As telegraphed last week at the close of the season’s second episode, Jason’s wife Alana (recurring player Michaela McManus) was in a fatal car accident, while running a quick errand upon his return home from a mission. The rest of the hour encompassed the reactions of Jason, his kids Emma and Michael, and well as his SEAL brothers — capped by a warm moment between Jason and CIA liaison Mandy.
“It was so hard to go down a path this emotional,” Boreanaz says, “but look, at the end of [Episode] 2 I think the floodgates opened. Things are going to shift radically, and I’m really proud of the work from everybody and where we’re at right now. It’s going to be an emotional ride, and some really great work, the next few episodes.”
When Bravo Team was ordered to spin up for a new mission, Jason knew that he had to stand down, being the only parent his kids have left. But for how long can he sit on the sidelines? Boreanaz spoke with TVLine about Jason’s status with the team, and much more.
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TVLINE | When did you first get wind that this was coming? Because when I saw Michaela at the NBC Upfront in May, she knew she was going to be back for a bit.
Well, it was something that was suggested to me, and I said to [showrunner] John [Glenn] that it’s a very delicate situation and you have to take into consideration where Michaela was, going on to a new show…. And you know, she’s so awesome. [Pauses] I mean, I talk about it now and I get choked up because she’s such a sweetheart, and a part of the show was her being able to allow the character to explore these areas. It’s a huge sacrifice to say, “Yeah, OK, I’ll die. I’ll get into an accident.” When we pitched the whole season to the network, at first the network was hesitant. They thought, “Oh, maybe she should travel to the West Coast with the kids, they could be divorced,” and I said, “Well, you’re losing a really strong impactful moment that could shift and change the emotionality we’ve got.” (TVLine reached out to McManus, who stars on the midseason drama The Village, for comment on her exit, which is printed at right.)
I told them, and I could be wrong, that I’ve never seen this on a show, where a guy who’s in the military — who’s a Tier 1 operator who is so addicted to his job and this adrenaline rush of what he does that when he comes home not only is he affected by the people who can’t understand these guys and their issues, their PTSD and struggling with traumatic brain injury — becomes a single dad. I love the idea, because I thought that the conflict and the stakes would just raise it up high.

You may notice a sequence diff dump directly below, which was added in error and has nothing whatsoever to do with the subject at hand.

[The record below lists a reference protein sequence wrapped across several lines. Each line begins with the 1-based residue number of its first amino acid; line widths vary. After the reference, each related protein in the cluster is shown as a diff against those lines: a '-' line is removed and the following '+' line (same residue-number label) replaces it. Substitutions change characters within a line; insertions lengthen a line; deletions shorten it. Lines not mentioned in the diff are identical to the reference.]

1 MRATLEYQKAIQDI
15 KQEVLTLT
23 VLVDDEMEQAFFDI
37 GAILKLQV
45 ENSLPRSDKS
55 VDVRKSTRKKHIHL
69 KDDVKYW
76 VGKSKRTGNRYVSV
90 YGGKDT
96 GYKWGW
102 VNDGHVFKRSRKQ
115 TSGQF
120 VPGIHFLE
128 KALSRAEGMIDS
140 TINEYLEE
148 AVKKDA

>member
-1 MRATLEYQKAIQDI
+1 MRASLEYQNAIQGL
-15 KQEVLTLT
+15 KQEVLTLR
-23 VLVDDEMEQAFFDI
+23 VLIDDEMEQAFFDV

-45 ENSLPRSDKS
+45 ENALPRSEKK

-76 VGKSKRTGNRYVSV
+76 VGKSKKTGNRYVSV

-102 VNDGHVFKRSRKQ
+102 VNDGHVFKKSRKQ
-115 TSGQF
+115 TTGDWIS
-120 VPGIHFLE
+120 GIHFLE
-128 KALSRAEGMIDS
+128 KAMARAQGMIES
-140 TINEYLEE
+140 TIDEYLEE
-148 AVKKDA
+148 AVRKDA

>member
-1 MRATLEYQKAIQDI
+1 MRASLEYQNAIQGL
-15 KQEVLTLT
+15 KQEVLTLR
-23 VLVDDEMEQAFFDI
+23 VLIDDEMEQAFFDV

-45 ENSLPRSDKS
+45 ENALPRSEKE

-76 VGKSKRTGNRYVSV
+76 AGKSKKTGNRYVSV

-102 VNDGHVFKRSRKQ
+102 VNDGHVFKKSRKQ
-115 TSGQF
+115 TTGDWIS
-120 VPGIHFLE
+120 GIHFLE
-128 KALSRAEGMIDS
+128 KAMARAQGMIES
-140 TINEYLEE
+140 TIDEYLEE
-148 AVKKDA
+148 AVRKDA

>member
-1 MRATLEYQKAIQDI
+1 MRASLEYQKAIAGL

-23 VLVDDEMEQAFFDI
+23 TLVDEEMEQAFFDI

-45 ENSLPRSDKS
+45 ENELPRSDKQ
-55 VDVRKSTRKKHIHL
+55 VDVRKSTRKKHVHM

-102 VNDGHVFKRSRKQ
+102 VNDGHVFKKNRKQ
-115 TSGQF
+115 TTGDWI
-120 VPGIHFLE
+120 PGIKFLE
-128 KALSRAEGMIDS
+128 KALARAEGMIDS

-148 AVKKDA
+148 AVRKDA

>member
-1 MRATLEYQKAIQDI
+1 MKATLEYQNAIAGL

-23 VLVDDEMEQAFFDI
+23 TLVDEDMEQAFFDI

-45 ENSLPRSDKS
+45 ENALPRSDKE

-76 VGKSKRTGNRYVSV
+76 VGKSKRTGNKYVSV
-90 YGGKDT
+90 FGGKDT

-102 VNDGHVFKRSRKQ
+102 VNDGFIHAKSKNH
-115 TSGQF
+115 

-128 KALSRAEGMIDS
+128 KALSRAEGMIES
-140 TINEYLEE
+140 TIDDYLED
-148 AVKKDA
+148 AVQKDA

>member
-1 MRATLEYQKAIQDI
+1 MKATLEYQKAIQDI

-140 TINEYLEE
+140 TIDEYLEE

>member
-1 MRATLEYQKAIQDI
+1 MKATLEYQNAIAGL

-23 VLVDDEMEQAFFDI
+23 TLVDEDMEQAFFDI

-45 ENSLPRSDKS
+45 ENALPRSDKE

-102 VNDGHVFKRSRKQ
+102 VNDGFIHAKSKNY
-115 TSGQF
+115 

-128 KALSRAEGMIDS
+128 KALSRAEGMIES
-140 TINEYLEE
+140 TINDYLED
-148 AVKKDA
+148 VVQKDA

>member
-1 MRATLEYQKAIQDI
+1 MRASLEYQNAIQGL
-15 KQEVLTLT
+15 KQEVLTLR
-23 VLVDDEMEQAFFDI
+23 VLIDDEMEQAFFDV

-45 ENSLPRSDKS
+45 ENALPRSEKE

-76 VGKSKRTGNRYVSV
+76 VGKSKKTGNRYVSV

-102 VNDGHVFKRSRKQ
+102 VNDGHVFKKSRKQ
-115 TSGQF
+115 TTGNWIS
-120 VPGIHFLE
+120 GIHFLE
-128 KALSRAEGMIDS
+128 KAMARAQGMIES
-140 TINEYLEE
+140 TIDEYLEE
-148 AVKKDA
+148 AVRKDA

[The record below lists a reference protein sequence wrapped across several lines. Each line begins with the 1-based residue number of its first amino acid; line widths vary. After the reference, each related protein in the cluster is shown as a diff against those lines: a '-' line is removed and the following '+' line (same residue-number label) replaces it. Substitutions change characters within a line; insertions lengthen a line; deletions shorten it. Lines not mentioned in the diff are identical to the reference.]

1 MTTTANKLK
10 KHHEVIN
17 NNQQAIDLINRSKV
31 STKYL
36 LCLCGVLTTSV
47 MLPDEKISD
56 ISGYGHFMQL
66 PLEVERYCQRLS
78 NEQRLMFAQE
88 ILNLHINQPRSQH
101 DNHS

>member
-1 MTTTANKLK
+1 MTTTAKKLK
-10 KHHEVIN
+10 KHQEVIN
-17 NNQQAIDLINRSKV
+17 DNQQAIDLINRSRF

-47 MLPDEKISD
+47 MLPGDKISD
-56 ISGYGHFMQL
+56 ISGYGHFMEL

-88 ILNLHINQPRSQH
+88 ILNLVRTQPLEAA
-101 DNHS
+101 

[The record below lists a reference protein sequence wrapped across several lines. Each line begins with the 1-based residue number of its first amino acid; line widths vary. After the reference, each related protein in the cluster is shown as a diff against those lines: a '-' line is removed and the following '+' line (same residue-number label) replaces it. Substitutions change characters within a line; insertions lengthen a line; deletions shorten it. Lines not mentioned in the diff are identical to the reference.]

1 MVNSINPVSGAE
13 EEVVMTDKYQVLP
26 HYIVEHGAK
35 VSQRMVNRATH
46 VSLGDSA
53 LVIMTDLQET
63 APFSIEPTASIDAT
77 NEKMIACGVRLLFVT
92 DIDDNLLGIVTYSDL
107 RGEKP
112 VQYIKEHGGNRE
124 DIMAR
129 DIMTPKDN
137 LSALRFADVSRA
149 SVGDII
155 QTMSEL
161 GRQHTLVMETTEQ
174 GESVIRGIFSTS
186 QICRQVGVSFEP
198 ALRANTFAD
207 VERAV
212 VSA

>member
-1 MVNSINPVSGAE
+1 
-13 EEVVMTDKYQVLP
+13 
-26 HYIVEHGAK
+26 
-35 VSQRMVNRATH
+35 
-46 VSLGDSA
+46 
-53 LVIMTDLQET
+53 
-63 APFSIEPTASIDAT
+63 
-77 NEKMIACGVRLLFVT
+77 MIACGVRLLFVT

TVLINE | In this season’s earlier episodes, was it hard for you and Michaela to not telegraph to the audience, “These are going to be our very final scenes”? Like, “Let’s not have a longing look when I say that I’m going to get you a rotisserie chicken”?
That scene’s tricky, because you have to understand from my perspective and from what my character is going through, that when she says, “Don’t you see how happy you are when you’re home?,” he doesn’t. He kind of gets it and he doesn’t, and that’s one of the things with these guys — what they do is life or death, and they love it. They hit their target and come home. The battle is tenfold for them. And to play that, what I was thinking of going through at that moment was dealing with what a guy like that would deal with, and her dealing with what she would have to deal with as a wife, separated and having two kids. I thought it was played great, and the fact that it was just like, “Hey, I’m going to go out and get us some chicken, beer,” whatever, that’s it.
TVLINE | For this episode, what scene was most important for you to pull off?
There are so many. There’s a journey to this, from the end of Episode 2, which for my character was the realization of what just happened and I’m turned around, and the journey into the hospital, putting the pieces back together, going through that anger phase, that depression, that sadness…. It’s definitely the five stages of death. And then you need to be able to add layers so you’re specifically dialed in and not just one-note. As an actor, it’s very challenging, and I work with Ivana Chubbuck who has been my girl, man, for 20 years. We get each other. For this journey, if you’re not going to be able to open the doors that you’re afraid of, I use that fear as motivation. Otherwise, what’s the purpose?